The Cup of Life
- One after one the high emotions fade;
- Time’s wheeling measure empties and refills
- Year after year; we seek no more the hills
- That lured our youth divine and unafraid,
- But swarming on some common highway, made
- Beaten and smooth, plod onward with blind feet
- And only where the crowded crossways meet
- We halt and question, anxious and dismayed.
- Yet can we not escape it; some we know
- Have angered and grown mad, some scornfully laughed;
- Yet surely to each lip — to mine to thine —
- Comes with strange scent and pallid poisonous glow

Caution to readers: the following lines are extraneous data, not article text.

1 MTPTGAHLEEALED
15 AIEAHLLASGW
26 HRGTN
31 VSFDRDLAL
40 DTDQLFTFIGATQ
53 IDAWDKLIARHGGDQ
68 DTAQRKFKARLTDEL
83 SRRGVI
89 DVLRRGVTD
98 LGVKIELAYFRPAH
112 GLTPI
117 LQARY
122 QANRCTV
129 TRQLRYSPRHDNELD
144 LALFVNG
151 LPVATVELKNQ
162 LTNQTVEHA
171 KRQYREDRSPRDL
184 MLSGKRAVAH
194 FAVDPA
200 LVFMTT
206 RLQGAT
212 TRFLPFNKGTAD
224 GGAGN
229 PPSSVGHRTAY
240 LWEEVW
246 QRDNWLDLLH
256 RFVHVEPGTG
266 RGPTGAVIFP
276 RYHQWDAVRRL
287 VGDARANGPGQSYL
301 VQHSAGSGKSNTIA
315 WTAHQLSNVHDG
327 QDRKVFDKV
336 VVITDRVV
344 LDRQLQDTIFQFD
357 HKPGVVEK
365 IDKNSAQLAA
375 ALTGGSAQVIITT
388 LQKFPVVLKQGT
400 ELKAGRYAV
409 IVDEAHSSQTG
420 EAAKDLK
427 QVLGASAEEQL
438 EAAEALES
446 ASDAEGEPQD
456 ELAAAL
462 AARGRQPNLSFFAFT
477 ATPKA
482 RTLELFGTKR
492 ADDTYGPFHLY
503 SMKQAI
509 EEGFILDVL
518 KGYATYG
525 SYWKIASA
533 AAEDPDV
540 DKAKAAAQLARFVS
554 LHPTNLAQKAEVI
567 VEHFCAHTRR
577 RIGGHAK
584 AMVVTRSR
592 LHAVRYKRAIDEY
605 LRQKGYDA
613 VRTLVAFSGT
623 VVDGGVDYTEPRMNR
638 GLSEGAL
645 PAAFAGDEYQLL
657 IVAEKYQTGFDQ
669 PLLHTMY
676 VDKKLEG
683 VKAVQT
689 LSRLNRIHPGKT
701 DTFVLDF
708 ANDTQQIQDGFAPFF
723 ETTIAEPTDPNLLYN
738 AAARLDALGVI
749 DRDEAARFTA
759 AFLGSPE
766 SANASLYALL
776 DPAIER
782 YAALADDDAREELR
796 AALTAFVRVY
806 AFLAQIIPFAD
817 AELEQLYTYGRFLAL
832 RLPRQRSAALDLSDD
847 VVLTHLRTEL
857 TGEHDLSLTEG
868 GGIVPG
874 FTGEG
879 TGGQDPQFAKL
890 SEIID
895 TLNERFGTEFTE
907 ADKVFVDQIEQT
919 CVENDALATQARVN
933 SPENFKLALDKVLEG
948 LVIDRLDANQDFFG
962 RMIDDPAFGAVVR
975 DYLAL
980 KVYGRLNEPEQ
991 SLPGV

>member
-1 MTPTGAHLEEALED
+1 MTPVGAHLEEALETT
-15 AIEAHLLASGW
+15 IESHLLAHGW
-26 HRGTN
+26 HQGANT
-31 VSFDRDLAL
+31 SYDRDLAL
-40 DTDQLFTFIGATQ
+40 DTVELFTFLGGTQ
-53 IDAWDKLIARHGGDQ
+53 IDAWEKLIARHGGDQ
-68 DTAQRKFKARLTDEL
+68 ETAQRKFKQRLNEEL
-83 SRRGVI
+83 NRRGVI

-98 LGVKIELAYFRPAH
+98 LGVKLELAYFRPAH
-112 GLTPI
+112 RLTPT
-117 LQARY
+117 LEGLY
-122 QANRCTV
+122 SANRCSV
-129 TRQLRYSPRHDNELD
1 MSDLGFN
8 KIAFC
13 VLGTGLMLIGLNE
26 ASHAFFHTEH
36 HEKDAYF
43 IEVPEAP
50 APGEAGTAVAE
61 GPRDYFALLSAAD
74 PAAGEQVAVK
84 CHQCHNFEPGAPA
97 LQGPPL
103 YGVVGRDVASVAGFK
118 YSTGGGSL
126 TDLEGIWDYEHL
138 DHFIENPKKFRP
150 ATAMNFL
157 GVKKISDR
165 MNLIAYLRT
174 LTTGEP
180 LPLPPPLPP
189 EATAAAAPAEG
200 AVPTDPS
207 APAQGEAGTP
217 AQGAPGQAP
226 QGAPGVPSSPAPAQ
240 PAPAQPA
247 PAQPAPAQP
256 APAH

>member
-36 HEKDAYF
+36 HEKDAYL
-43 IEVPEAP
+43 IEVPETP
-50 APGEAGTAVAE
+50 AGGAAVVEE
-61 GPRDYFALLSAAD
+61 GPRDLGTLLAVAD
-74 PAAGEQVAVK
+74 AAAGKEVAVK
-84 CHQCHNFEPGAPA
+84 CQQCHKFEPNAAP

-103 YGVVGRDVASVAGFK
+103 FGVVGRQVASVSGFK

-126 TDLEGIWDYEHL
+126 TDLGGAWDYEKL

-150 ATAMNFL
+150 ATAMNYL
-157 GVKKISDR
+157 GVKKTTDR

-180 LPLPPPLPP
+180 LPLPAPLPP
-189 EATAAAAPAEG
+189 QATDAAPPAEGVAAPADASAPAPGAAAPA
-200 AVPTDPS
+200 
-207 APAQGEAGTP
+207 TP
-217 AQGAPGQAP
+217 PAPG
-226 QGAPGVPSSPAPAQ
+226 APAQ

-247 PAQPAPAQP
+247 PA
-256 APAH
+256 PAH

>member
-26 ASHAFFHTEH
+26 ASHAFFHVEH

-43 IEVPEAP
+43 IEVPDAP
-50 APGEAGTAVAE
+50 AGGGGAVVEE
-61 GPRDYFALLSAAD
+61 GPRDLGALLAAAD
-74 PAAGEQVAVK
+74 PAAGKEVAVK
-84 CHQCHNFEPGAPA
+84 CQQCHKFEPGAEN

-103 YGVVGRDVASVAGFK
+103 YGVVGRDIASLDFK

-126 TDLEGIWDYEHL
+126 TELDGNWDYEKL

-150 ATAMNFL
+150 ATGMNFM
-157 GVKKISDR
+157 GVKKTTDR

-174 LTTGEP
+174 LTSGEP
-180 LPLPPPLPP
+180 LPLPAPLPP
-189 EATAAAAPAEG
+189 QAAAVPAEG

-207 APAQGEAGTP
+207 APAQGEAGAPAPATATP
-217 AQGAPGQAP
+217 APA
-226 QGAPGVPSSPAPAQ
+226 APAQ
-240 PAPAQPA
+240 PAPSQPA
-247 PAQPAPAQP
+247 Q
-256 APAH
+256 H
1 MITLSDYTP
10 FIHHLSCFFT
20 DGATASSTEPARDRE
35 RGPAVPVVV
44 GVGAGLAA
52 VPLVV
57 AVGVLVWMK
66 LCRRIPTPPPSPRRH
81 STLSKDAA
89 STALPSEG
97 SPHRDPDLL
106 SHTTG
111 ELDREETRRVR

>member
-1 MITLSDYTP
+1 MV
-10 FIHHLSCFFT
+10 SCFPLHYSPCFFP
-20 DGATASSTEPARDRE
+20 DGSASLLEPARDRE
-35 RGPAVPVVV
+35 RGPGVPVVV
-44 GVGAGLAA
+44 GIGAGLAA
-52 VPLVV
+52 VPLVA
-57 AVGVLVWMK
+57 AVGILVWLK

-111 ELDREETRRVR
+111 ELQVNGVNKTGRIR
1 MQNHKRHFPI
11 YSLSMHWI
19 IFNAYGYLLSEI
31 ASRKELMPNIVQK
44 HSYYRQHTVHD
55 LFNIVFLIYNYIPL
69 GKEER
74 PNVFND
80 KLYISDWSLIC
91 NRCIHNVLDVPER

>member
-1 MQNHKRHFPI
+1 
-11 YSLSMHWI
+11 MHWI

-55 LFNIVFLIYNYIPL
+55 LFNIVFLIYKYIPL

- The cup of Life, that dull Circean draught,
- That taints us all, and turns the half to swine.
About the Poet
Archibald Lampman (1861-1899), Canadian poet, widely regarded as Canada’s finest 19th-century English-language poet. He was a life-long employee of the Post Office Department in Ottawa, a member of the so-called “Confederation” group of poets which also included Charles G.D. Roberts, Bliss Carman and Duncan Campbell Scott.
During his life, Lampman’s poems appeared frequently in Canadian, US and British periodicals, notably The Week, The Globe, and the US magazines Harper’s and Scribner’s. [DES-8/13]
- Archibald Lampman – Representative Poetry Online at the University of Toronto
- Archibald Lampman – The Canadian Encyclopedia
- Archibald Lampman by Ryan Porter, Queen’s University